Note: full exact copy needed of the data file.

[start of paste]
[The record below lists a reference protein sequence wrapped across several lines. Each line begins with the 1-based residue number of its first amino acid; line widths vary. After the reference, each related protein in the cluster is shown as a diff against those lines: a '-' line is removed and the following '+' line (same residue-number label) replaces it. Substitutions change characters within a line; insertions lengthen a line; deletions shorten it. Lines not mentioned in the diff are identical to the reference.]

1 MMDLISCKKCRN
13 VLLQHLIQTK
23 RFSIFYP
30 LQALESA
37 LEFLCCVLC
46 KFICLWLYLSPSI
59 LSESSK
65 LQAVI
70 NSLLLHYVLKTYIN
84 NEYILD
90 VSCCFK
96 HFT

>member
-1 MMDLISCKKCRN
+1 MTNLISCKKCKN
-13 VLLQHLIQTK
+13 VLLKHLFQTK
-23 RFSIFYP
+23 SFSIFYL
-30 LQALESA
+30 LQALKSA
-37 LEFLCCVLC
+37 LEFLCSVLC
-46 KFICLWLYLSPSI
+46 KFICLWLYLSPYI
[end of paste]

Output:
[The record below lists a reference protein sequence wrapped across several lines. Each line begins with the 1-based residue number of its first amino acid; line widths vary. After the reference, each related protein in the cluster is shown as a diff against those lines: a '-' line is removed and the following '+' line (same residue-number label) replaces it. Substitutions change characters within a line; insertions lengthen a line; deletions shorten it. Lines not mentioned in the diff are identical to the reference.]

1 MMDLISCKKCRN
13 VLLQHLIQTK
23 RFSIFYP
30 LQALESA
37 LEFLCCVLC
46 KFICLWLYLSPSI
59 LSESSK
65 LQAVI
70 NSLLLHYVLKTYIN
84 NEYILD
90 VSCCFK
96 HFT

>member
-1 MMDLISCKKCRN
+1 MTNLISCKKCKN
-13 VLLQHLIQTK
+13 VLLKHLFQTK
-23 RFSIFYP
+23 SFSIFYL
-30 LQALESA
+30 LQALKSA
-37 LEFLCCVLC
+37 LEFLCSVLC
-46 KFICLWLYLSPSI
+46 KFICLWLYLSPYI